But Thomson also concludes, via his muse, Birdman, that he has a path forward.  Modern audiences are changing too. They don’t really desire philosophizing, powerful dialogue and intimate characterization. Tastes have changed, and audiences want the blood and violence of the pop culture now.  

Accordingly, Riggan amends his play (which he directs) to bring violence and blood into the theater in a “realistic” way the theater has never seen before.  

How?

He shoots himself in the face on stage.

This act, which blows off his nose, apparently, demonstrates Riggan's total commitment to the craft of acting (so that high culture cannot complain that he is a pretender). But his pop-culture alter-ego, Birdman represents the voice that allows him to bring blood and violence to a “cerebral” or “abstract’ art form in a way that will resonate with the pop culture, and on Twitter.  

In other words, Riggan's magical realism alter ego, a superhero, has allowed him to take dirty reality to a level never before imagined on the stage.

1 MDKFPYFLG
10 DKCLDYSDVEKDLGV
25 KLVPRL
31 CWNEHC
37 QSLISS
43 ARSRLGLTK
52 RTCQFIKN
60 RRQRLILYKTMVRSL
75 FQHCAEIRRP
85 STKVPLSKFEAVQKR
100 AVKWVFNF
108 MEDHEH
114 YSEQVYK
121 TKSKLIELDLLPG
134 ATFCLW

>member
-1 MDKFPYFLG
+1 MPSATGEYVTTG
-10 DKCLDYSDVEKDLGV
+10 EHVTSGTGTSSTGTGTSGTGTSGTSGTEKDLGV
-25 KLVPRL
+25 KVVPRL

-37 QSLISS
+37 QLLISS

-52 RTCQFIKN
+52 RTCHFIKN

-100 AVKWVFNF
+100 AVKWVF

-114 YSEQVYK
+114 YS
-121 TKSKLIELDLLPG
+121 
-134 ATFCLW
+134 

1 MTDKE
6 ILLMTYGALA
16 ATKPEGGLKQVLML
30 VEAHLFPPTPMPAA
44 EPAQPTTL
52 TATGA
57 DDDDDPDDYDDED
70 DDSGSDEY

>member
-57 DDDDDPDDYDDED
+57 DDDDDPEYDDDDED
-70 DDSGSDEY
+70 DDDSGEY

Putting this another way, Thomson realizes he is doomed to disappoint and fail his Broadway critics unless he imports what he learned from his experience as a Hollywood actor; that blood and guts -- the populist stuff -- gets attention, approbation, and funding.

The film’s subtitle comments explicitly on the “Virtue of Ignorance.” This is no accident. 

Thomson can’t play in the world of high culture, or literary culture. He isn't that deep a thinker. He doesn't really get it.

But without understanding that material (the Carver material, specifically), Thomson honors it by making it more real and visceral than anyone would have believed possible or likely.

And let’s face it, Thomson is indeed sort of a pretender.